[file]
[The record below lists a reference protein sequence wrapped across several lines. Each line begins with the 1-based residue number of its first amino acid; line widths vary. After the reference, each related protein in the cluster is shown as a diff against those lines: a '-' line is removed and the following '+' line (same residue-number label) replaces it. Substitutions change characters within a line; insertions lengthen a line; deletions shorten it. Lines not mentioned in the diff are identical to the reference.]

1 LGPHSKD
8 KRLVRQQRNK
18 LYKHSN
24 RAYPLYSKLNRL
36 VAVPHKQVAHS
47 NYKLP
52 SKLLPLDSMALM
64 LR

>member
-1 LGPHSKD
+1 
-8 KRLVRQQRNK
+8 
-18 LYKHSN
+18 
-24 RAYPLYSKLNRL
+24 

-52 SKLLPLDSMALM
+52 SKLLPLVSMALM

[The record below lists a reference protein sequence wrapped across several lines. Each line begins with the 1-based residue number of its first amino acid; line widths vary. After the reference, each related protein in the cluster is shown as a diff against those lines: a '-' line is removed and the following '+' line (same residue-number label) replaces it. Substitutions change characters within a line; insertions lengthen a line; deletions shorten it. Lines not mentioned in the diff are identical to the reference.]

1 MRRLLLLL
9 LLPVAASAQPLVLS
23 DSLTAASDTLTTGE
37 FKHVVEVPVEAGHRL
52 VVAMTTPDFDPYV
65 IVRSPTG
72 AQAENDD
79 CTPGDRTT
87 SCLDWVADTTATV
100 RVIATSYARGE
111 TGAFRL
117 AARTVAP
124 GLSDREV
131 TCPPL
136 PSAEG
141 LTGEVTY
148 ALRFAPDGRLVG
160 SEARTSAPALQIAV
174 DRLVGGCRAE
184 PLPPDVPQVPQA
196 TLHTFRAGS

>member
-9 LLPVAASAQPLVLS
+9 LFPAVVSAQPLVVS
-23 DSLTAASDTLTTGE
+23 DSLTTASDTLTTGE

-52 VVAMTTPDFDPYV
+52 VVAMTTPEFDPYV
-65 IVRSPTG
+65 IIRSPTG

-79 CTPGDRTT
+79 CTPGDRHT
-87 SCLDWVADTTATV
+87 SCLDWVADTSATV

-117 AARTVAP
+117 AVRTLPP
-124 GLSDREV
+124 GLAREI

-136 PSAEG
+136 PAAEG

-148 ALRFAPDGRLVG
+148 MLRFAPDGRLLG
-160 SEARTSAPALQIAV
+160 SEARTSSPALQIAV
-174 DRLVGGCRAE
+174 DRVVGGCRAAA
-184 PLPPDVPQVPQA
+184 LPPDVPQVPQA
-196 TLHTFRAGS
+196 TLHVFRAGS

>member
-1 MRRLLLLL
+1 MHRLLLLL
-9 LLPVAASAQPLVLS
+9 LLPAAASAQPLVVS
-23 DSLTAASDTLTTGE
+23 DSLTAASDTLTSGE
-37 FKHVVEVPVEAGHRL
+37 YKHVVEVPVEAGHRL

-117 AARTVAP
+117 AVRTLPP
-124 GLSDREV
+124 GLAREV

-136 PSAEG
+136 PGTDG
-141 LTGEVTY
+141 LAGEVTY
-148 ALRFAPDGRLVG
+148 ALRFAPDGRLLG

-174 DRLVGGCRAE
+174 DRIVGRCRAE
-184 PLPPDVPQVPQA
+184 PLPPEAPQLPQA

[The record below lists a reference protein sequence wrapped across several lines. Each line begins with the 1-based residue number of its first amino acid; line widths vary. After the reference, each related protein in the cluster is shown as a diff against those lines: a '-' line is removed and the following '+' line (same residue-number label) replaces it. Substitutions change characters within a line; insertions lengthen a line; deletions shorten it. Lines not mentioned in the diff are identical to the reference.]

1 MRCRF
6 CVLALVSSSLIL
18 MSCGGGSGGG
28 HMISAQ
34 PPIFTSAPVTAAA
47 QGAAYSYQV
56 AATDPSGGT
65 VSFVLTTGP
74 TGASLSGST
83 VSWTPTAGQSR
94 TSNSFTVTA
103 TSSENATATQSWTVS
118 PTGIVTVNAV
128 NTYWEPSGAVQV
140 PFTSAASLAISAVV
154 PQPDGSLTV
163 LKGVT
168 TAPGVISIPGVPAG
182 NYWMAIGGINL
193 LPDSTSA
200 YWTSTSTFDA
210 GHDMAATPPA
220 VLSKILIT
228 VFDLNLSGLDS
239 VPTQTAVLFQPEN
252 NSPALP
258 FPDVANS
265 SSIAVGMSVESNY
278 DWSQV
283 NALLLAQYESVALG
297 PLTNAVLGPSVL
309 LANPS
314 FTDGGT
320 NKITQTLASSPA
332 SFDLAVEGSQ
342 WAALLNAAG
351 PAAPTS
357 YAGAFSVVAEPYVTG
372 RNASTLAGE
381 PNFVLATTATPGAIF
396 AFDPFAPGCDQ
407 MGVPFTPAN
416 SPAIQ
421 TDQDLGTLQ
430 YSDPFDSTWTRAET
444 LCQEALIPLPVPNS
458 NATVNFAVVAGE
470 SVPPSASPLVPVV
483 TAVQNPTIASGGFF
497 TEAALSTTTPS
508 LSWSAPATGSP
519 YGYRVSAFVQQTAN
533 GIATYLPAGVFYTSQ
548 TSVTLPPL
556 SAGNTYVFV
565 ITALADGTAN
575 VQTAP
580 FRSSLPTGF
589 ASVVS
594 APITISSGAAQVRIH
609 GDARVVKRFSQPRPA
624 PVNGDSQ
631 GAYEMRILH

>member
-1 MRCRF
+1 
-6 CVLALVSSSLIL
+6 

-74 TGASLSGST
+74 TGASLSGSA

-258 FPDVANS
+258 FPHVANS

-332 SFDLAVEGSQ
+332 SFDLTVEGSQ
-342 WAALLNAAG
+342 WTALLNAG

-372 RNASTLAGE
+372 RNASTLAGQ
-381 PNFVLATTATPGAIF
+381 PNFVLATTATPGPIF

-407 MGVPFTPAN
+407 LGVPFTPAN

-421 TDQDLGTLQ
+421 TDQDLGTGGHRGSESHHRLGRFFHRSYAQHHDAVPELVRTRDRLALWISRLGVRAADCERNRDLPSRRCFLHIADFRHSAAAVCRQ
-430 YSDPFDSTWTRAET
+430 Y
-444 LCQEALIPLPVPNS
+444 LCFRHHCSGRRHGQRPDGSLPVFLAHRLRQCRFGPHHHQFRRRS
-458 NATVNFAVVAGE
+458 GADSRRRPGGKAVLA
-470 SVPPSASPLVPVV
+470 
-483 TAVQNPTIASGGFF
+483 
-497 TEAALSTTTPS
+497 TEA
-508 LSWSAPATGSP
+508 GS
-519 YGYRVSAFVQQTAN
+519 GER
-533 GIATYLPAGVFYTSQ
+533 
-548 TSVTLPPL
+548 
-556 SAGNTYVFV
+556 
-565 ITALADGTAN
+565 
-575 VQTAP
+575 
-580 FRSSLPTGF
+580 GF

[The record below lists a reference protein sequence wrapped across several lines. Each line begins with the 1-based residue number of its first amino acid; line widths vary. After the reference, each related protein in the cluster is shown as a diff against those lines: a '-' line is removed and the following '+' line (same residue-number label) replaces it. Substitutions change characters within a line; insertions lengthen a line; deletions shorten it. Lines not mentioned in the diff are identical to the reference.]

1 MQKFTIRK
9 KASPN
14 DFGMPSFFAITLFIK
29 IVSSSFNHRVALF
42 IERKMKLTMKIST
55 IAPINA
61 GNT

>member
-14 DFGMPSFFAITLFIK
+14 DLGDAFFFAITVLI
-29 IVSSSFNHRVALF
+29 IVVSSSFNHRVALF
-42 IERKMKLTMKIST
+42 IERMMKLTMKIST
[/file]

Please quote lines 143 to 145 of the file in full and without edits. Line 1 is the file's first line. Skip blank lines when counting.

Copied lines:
470 SVPPSASPLVPVV
483 TAVQNPTIASGGFF
497 TEAALSTTTPS